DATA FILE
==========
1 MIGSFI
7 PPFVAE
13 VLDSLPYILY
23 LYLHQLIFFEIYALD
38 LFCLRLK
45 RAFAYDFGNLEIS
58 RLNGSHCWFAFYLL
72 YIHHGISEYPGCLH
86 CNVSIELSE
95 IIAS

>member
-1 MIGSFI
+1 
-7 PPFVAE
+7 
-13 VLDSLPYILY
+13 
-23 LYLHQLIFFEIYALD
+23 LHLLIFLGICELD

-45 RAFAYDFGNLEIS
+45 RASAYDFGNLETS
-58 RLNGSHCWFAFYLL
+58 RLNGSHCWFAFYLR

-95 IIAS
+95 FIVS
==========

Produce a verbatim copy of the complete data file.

1 MIGSFI
7 PPFVAE
13 VLDSLPYILY
23 LYLHQLIFFEIYALD
38 LFCLRLK
45 RAFAYDFGNLEIS
58 RLNGSHCWFAFYLL
72 YIHHGISEYPGCLH
86 CNVSIELSE
95 IIAS

>member
-1 MIGSFI
+1 
-7 PPFVAE
+7 
-13 VLDSLPYILY
+13 
-23 LYLHQLIFFEIYALD
+23 LHLLIFLGICELD

-45 RAFAYDFGNLEIS
+45 RASAYDFGNLETS
-58 RLNGSHCWFAFYLL
+58 RLNGSHCWFAFYLR

-95 IIAS
+95 FIVS